Fed policymakers agree Donald Trump's fiscal boost poses inflation risk

Fed policymakers agree Donald Trump's fiscal boost poses inflation risk

Fed policymakers agree Donald Trump's fiscal boost poses inflation risk

In the hours before the Fed minutes were published, the interest rate banks charge each other to borrow U.S. dollars for three months rose above 1 per cent for the first time since May 2009.

The stronger dollar and higher interest rates usually create bearish market sentiment in gold, as the precious metal is denominated in dollars and thus hard to compete with assets yield. And Fed economists said that investors seemed to be expecting the same.

Janet Yellen, chair of the US Federal Reserve.

The Fed said in its minutes, which were released Wednesday, that its anticipated path of interest rates rose significantly following Trump's presidential win.

While Republican nominee Donald J. Trump's electoral victory in the November 8 presidential election shocked many across these United States and around the world, investors in America's stock markets reacted positively with the Standard and Poors (S&P) 500, Dow Jones Industrial Average and NASDAQ reaching record levels within the next two weeks.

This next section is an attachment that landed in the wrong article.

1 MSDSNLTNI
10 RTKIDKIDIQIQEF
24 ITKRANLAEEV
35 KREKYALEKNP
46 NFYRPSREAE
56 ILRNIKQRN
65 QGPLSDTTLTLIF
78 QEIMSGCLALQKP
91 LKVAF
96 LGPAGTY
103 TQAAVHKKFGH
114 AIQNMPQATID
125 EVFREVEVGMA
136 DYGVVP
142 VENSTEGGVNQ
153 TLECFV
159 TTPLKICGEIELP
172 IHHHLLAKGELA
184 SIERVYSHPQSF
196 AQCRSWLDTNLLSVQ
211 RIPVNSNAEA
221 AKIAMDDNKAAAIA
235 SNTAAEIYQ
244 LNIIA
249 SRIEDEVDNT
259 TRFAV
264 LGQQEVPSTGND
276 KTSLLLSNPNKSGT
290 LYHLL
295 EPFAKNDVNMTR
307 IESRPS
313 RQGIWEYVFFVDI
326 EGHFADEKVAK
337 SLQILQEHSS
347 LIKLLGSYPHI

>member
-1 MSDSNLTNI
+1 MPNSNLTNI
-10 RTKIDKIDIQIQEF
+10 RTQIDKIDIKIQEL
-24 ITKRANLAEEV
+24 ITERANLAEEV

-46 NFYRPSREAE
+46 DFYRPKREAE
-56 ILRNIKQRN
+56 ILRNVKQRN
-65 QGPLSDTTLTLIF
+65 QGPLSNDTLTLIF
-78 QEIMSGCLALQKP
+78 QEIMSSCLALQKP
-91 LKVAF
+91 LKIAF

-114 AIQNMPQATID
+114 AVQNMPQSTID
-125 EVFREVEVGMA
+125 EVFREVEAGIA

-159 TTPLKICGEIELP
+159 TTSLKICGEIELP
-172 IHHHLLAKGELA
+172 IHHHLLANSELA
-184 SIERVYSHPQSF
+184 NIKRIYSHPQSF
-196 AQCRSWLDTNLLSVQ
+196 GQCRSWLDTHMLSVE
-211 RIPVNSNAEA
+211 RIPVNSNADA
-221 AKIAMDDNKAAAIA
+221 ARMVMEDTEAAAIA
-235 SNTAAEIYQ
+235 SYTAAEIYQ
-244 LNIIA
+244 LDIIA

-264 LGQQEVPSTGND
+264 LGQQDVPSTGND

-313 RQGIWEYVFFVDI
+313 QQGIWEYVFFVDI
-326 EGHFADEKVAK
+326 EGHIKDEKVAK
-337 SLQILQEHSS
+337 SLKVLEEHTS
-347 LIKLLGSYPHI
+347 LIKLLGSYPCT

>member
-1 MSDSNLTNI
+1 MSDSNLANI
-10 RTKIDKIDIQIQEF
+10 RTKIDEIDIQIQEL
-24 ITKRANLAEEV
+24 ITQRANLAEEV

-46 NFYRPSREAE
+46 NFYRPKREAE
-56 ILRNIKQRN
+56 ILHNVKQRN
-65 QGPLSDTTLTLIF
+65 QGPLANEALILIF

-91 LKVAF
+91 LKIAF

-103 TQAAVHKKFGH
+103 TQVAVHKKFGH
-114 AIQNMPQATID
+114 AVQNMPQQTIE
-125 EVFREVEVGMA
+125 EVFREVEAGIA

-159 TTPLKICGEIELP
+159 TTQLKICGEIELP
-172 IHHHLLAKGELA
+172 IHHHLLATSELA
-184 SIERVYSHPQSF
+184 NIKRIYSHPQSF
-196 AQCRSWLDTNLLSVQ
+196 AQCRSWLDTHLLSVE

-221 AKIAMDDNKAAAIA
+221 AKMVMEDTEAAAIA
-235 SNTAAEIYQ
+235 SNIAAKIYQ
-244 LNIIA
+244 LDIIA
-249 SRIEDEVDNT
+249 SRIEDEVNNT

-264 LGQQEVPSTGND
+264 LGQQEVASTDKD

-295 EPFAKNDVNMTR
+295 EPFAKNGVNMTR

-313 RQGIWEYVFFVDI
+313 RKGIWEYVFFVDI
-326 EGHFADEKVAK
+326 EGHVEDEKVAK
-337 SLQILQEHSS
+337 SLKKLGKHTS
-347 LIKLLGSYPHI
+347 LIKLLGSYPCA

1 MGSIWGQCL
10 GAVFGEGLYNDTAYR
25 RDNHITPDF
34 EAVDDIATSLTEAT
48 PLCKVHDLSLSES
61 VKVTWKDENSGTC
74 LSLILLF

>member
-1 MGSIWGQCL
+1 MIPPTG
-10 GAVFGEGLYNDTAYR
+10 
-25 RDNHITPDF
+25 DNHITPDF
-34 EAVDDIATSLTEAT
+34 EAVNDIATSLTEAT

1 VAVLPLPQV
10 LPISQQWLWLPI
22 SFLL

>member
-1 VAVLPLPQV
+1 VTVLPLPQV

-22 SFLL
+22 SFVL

Goldman Sachs forecasts a fiscal expansion of about 0.5 per cent of GDP in late 2017 and early 2018.

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Despite sounding more upbeat about the economy, the meeting's minutes said Fed officials "emphasized their considerable uncertainty about the timing, size and composition of any future fiscal and other economic policy initiatives" by Congress and the White House.

It added though that "a more expansionary fiscal policy might raise aggregate demand above sustainable levels, potentially necessitating somewhat tighter monetary policy than now anticipated".

The nation's central bankers also saw some possible negatives clouding the economic outlook. At the same time, several members of the policy-making body said a further rise in the value of the dollar "might continue to hold down inflation".

Yellen told reporters, "I wouldn't want to speculate until I were more certain of the details and how they would affect the likely course of the economy".

Although the minutes steered clear of mentioning Trump, when it came to risks, "many" participants mentioned an increase in uncertainty "associated with fiscal, trade, immigration, or regulatory policies as a factor influencing their judgments". The next FOMC meeting, and the first one of 2017, will be January 31-February 1.